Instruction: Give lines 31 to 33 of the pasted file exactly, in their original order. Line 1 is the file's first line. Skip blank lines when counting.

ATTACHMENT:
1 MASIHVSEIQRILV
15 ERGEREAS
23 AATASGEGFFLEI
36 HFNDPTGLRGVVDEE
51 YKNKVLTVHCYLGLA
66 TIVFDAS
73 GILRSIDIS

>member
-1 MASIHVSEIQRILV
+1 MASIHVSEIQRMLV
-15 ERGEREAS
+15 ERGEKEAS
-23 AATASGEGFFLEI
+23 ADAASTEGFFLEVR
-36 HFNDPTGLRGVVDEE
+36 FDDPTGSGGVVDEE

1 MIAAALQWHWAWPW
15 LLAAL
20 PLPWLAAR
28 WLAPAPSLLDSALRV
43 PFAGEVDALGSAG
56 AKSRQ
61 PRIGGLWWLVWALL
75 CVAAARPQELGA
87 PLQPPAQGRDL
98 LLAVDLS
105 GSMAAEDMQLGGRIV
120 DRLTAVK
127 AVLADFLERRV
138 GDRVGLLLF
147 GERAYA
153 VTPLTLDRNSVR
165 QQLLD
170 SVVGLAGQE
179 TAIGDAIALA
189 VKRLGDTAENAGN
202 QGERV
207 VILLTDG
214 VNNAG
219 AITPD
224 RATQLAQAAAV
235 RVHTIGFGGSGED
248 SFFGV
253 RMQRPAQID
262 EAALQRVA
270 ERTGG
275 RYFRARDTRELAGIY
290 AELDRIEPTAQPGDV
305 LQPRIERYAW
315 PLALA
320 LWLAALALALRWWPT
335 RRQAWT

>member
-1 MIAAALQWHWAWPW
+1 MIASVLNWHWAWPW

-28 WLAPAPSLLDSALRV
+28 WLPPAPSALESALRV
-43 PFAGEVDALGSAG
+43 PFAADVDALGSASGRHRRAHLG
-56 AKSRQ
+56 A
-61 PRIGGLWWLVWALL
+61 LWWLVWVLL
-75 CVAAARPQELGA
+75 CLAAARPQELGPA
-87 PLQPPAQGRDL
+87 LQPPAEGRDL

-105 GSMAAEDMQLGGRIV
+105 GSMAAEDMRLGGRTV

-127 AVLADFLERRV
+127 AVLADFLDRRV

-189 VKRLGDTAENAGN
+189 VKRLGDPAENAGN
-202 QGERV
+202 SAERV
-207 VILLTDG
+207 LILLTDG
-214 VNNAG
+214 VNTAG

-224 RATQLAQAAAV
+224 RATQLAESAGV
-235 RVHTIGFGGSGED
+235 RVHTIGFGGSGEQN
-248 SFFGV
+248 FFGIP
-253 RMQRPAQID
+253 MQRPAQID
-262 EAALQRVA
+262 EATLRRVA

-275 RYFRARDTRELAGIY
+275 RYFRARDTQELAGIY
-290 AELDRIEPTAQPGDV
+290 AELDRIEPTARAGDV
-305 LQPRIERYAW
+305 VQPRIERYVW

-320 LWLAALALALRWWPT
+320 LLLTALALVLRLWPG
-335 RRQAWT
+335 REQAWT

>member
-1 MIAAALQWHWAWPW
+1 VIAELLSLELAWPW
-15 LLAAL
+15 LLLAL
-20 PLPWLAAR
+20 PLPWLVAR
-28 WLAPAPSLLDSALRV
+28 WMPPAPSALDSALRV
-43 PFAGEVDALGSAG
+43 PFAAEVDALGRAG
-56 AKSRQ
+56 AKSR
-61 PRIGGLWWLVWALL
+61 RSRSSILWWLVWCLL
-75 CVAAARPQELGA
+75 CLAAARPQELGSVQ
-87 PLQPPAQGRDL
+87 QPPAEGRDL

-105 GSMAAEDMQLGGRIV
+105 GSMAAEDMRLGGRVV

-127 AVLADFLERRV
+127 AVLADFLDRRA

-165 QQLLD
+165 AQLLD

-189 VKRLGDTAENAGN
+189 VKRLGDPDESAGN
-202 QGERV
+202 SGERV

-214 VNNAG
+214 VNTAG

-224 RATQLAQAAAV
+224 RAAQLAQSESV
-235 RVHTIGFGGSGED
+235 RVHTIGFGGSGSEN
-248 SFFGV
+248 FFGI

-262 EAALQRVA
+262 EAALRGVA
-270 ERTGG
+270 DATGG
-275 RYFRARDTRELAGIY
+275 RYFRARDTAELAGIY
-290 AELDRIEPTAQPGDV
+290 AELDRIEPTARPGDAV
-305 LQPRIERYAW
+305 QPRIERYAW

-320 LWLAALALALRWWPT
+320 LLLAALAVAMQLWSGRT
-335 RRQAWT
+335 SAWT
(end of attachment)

147 GERAYA
153 VTPLTLDRNSVR
165 QQLLD